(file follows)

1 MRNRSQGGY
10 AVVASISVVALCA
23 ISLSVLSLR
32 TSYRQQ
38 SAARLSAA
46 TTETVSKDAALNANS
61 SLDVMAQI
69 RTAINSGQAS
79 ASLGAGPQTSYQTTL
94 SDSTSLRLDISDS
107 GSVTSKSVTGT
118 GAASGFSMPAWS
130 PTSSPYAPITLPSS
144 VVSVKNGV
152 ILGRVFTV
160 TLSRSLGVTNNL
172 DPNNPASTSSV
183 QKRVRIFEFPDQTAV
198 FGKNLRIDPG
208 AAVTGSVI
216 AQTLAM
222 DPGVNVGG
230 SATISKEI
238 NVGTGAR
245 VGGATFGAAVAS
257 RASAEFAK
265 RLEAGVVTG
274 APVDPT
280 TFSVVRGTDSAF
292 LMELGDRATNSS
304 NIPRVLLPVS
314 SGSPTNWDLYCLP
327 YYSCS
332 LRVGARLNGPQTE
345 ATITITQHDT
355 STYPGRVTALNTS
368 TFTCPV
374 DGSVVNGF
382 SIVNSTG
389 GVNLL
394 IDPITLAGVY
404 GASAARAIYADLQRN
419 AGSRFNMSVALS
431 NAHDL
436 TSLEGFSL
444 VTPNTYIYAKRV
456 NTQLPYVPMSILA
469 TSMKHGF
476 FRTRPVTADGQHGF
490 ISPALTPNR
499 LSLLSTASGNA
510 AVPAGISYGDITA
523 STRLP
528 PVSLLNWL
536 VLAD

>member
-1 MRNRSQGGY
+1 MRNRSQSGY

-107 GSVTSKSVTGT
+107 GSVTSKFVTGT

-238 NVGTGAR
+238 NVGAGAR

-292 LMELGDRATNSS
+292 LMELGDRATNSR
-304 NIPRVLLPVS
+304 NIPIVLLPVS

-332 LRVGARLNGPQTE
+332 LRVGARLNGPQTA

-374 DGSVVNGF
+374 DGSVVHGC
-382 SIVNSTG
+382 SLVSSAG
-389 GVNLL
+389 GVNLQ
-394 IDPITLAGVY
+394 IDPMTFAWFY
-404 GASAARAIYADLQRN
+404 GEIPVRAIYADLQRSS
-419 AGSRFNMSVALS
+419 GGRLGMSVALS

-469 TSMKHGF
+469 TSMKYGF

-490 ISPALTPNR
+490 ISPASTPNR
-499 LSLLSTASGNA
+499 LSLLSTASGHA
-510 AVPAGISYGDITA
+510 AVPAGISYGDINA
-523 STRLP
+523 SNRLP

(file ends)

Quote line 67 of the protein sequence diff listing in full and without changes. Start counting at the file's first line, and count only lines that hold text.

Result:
-332 LRVGARLNGPQTE